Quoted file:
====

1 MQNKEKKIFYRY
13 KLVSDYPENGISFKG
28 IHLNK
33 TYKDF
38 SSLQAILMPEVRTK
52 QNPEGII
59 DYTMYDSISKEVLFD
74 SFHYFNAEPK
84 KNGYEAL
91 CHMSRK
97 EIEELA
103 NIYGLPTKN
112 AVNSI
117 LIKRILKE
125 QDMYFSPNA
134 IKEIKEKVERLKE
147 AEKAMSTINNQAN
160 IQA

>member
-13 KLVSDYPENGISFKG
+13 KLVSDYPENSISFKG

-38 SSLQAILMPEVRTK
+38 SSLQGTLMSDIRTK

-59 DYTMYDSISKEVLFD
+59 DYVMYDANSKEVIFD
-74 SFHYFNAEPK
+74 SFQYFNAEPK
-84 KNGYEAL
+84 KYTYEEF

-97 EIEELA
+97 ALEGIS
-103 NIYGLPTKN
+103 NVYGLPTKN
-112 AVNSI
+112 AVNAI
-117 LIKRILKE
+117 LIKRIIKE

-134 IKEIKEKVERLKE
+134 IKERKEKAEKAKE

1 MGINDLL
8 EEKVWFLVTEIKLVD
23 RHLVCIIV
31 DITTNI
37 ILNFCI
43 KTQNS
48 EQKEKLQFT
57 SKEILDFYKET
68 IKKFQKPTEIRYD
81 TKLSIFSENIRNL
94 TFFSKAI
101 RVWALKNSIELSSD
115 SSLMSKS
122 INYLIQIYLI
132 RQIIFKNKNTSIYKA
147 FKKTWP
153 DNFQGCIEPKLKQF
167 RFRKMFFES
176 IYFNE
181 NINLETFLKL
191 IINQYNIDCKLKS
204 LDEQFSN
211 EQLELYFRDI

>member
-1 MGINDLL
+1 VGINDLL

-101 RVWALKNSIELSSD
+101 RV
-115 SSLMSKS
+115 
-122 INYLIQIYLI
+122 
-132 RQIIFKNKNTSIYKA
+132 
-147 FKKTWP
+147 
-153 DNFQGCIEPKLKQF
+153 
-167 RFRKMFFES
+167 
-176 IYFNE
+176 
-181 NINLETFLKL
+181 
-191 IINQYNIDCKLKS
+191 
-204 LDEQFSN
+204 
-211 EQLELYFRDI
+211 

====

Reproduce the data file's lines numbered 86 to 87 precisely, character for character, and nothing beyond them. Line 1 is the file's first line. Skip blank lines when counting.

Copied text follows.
-204 LDEQFSN
+204 